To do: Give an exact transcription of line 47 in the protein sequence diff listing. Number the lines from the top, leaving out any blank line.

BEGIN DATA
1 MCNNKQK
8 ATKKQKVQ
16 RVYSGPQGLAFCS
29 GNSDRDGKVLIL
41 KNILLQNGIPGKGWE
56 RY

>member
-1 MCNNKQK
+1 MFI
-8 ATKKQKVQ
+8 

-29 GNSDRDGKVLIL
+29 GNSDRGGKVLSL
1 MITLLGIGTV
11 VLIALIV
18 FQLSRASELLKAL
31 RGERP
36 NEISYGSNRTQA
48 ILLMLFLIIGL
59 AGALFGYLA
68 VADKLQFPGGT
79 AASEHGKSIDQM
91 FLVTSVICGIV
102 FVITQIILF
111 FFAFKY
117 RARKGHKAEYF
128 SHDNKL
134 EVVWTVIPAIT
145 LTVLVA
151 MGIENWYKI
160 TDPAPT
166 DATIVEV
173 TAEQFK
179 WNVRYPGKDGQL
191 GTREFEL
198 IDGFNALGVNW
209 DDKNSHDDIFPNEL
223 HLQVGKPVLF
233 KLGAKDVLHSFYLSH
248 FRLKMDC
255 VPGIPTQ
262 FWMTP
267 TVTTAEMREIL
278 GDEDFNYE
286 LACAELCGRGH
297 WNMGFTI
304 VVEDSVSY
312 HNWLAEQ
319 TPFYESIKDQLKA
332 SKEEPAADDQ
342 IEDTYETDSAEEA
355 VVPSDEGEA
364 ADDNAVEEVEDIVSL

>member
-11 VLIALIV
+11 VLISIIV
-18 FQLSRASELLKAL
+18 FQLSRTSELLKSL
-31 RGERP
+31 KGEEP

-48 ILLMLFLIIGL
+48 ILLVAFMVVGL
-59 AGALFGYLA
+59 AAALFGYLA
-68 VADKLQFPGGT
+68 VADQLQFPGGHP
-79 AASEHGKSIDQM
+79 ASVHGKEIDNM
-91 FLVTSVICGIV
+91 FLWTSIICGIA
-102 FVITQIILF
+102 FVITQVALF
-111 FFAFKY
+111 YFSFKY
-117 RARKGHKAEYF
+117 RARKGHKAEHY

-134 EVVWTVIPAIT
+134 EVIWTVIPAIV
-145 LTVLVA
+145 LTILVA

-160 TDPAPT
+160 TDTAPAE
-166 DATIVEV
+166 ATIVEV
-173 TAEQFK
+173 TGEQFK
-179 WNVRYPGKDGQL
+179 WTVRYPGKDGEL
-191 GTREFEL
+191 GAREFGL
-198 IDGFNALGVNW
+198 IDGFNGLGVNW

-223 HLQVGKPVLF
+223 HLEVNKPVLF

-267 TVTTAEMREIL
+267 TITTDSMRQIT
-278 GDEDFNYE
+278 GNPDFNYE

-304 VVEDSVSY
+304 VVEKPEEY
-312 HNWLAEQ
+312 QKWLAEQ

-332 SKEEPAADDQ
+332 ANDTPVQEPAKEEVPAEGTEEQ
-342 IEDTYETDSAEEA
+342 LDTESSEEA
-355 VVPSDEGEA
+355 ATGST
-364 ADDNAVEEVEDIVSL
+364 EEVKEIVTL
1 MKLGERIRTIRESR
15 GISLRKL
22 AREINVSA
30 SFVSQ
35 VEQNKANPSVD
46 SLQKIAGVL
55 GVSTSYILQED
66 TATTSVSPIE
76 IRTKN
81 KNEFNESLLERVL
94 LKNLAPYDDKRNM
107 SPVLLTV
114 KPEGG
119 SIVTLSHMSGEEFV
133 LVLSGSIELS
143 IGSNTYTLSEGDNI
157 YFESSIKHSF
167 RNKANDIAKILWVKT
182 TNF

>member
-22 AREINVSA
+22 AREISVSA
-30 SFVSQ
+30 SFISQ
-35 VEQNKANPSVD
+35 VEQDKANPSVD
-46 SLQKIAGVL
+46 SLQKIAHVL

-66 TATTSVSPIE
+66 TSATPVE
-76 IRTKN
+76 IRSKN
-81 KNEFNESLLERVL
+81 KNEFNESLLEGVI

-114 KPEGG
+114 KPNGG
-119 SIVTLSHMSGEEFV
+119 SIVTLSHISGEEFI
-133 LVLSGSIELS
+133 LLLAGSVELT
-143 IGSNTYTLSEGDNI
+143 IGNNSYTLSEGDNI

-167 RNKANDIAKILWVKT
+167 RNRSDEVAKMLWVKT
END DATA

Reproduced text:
304 VVEDSVSY